New Center is Hiring
The University of North Carolina at Chapel Hill dedicated its new Genome Sciences Building on University Day, Oct. 12, 2012, a major event in the increasingly interdisciplinary world of genome science. Located at the geographical center of campus, the Genome Sciences Building has an overarching goal: to foster collaborations at the intersection of different disciplines – and in every way, it is designed to do just that, according to the university.
We interviewed Rutgers marketing professor Elizabeth Caldwell Hirschman, author of several books and articles incorporating DNA in her research, to hear her personal story in our continuing series about the people behind the scenes in the field of DNA testing.
Were Neanderthals capable of creating art? The idea seems shocking to us. After all, we learned in school that these were brutish savages without higher thinking and symbolic thought or expression. The picture of a Neanderthal making hand prints in Spanish caves or making shell necklaces is odd indeed because art is largely “considered evidence of sophisticated symbolic thinking, [and] has traditionally been attributed to modern humans, who reached Europe some 40,000 years ago” according to the recent Wired Science article, “First Painters May Have Been Neanderthal Not Human.” (Left: Panel of Hands in the El Castillo Cave, Spain, dated to 37,300 years old, photo by Pedro Saura.)
A team of scientists can verify that their 5-year long DNA study, currently under peer-review, confirms the existence of a novel hominin hybrid species, commonly called “Bigfoot” or “Sasquatch,” living in North America. Researchers’ extensive DNA sequencing suggests that the legendary Sasquatch is a human relative that arose approximately 15,000 years ago as a hybrid cross of modern Homo sapiens with an unknown primate species.
Phyllis Starnes: Designer Genes
We interviewed Phyllis E. Starnes, assistant investigator, to find out what fascinates her about the field of DNA testing. Her story is the first in a series titled “Behind the Numbers” about the workers behind the scenes in our industry, from lab technicians to statisticians.
A mental foramen is a small hole in the mandible whose purpose is to allow passage of nerves and vessels to the brain and probably also to relieve tension during chewing and gnawing. It has been identified as a sign of archaic humans, including Neanderthals. Do you have one?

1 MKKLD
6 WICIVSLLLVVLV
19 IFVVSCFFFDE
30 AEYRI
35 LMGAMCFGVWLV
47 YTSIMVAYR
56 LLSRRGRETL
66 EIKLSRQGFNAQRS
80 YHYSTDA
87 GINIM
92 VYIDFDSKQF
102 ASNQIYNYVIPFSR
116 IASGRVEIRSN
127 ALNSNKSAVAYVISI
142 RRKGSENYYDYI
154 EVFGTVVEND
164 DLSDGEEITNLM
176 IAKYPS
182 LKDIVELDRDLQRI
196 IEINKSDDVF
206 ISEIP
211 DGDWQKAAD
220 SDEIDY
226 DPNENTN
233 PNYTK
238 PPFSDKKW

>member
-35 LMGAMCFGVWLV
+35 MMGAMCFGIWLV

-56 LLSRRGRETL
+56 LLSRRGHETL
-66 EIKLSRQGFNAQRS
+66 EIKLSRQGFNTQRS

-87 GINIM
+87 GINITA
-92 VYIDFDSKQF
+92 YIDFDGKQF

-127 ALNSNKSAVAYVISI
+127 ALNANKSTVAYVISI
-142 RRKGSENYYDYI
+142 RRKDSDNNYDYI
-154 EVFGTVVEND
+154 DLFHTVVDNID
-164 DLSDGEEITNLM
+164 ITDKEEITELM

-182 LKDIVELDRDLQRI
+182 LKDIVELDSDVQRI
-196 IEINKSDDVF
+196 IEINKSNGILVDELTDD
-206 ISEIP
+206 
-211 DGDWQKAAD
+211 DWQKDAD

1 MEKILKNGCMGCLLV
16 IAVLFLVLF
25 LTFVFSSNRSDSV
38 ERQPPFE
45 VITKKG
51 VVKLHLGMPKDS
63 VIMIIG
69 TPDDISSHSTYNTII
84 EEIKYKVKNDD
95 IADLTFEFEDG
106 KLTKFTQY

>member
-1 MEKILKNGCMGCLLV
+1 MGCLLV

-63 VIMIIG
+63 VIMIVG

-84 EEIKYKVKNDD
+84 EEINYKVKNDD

Andrew Solomon in Far from the Tree, makes a distinction between vertical and horizontal inheritance or identity. Vertical inheritance is determined by the DNA you receive from your parents. Horizontal inheritance kicks in as we identify laterally with others who are not necessarily related to us.
As often happens in the annals of science, two research teams independently reached the same groundbreaking results, and publication to the scientific world occurred simultaneously. The breakthrough in the present case concerned the mutation rate of DNA and has profound implications for human evolution as well as for DNA Consultants’ new offerings in autosomal DNA ancestry analysis, specifically our Rare Genes from History Panel.
Authentic sequences from the ancient human past are a rarity in the world of DNA testing. But when a team of archeologists put the mummies of King Tut and his immediate family on the operating table in 2010, they were successful in deriving almost complete DNA profiles for the boy king and others in the Amarna dynasty that ruled Egypt more than three thousand years ago. Now three of the DNA signatures of Egyptian pharoahs from that famous forensic study by Zahi Hawass and the Supreme Council of Antiquities in Cairo–plus others newly discovered–are available as part of a commercial direct-to-the-consumer autosomal DNA testing panel.
The Cherokee called them the Moon People. The Utes and Paiutes spoke of a hideous race of cannibals ten feet tall living in caves. And the Choctaw also have an account of the race of giants that first colonized the Ohio Valley.